Deep into the night, so deep there was no sound from the road, no noise from the pub across the road and not even the constant companion of the television in the next flat. What had woken her then, Milly lay immobile, she didn’t remember dreaming but there was something, her skin prickled and she realised she was holding her breath. There it was on the edge of hearing a strange shushing, hushing. Goosebumps on her arms and a dry lump in her throat witnessed the nugget of fear but she slid out from the duvet and went through to the lounge. All seemed fine, the table lamp was glowing dimly, as it always did and the street lamp cast its orange glow through the curtains. The air though was filled with tension, there was something on the edge of knowing. There, it was there a faint sound in the corner, could it be a mouse, maybe. Possibly a big moth, in the corner, there in the dark. She moved forward, the mirror glowed in the gloom, the amber coloured glass seemed backlit it rippled and shone, she could see her reflection. How was it possible, she was on the other side of the room not even in front of the thing. As she moved closer the reflection moved and turned, it looked at her. It was Sylvie. “Ah, no it’s not you, it can’t be you.”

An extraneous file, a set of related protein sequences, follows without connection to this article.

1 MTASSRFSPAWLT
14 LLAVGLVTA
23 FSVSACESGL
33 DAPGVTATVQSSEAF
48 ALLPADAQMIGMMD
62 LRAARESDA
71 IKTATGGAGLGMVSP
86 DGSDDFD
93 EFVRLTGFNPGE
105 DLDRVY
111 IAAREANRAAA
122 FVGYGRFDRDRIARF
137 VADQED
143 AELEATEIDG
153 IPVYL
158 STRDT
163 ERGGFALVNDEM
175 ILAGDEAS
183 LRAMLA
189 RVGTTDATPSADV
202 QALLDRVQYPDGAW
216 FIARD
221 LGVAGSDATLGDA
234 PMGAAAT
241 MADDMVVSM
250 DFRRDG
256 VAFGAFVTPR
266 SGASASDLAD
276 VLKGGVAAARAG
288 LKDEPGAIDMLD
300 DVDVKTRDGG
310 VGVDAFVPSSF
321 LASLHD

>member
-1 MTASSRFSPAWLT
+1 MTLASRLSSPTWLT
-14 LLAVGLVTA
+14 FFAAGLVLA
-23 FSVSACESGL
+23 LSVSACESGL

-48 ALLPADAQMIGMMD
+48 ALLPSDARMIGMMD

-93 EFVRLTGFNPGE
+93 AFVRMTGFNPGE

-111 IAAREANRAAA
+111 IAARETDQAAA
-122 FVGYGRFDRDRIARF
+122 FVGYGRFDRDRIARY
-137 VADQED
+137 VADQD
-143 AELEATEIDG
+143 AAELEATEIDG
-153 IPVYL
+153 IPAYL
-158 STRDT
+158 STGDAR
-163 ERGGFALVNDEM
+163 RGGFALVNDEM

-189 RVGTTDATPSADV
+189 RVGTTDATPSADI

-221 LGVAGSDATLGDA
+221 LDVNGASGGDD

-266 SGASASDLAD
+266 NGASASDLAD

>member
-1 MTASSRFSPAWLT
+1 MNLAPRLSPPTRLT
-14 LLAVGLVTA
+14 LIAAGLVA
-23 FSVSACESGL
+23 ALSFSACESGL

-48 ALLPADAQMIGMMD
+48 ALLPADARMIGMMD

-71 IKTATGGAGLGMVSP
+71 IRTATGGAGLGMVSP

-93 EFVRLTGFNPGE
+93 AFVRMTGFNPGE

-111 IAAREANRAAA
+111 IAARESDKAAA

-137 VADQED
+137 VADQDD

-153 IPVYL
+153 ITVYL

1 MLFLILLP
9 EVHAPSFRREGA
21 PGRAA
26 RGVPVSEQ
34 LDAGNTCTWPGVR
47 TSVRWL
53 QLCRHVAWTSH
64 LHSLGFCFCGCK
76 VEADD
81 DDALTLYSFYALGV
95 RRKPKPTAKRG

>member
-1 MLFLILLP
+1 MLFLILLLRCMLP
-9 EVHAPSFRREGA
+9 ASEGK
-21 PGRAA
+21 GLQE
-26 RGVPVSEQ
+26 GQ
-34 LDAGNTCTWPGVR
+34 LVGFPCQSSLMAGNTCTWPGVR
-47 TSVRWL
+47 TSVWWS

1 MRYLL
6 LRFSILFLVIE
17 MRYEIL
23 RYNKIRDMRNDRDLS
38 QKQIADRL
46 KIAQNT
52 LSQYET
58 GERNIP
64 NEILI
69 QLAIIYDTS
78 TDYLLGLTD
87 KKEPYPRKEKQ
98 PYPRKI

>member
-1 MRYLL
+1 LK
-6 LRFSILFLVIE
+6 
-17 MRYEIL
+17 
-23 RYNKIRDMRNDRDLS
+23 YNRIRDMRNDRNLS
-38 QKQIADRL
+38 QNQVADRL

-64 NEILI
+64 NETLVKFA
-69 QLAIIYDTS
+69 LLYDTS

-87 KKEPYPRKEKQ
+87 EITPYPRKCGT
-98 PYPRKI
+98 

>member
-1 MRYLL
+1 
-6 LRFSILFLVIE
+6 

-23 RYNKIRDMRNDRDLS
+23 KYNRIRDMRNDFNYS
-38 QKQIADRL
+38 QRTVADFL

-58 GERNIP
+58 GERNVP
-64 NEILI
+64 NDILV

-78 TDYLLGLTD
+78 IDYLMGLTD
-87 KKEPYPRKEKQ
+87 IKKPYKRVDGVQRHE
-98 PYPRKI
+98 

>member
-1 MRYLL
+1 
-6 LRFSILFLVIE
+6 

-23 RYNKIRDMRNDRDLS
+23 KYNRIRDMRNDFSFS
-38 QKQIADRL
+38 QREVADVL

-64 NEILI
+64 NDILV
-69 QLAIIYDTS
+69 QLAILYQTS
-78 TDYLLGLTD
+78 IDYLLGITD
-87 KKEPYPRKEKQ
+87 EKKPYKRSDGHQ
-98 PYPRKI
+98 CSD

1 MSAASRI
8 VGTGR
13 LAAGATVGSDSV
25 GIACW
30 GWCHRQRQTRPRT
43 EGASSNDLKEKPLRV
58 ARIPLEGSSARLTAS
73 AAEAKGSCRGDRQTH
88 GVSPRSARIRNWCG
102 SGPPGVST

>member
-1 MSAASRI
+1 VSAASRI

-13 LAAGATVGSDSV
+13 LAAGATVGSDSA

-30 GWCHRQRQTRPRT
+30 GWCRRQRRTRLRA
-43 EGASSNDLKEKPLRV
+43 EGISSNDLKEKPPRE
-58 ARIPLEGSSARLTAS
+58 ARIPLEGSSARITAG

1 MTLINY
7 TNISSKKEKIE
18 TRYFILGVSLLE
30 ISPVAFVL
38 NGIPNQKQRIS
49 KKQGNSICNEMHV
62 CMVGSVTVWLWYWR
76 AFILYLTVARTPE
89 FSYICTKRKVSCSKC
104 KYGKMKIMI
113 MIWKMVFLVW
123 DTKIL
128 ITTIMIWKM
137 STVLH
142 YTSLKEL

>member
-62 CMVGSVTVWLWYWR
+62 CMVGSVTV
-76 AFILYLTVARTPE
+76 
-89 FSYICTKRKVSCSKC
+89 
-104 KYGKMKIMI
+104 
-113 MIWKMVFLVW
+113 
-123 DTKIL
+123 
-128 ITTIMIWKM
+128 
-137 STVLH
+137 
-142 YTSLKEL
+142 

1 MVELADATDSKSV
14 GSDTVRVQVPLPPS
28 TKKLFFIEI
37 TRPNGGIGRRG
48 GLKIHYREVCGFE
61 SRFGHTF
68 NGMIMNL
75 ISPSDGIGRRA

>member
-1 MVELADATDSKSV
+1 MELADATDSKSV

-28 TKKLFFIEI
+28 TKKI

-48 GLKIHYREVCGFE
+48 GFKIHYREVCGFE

“Milly, come to me. I need you, I’m so lonely and afraid, come to me. You can help me, take me home. Milly come here.”
“Sylvie. Where are you. I’m dreaming, I know I am but where are you.”
“Come to me Milly, take me home.”
“How, what should I do? How can I help you?” The tears drenched her cheeks as Milly’s body shook and shivered in the dark dreaming room.”
“Just come to me, I need you to take me home.”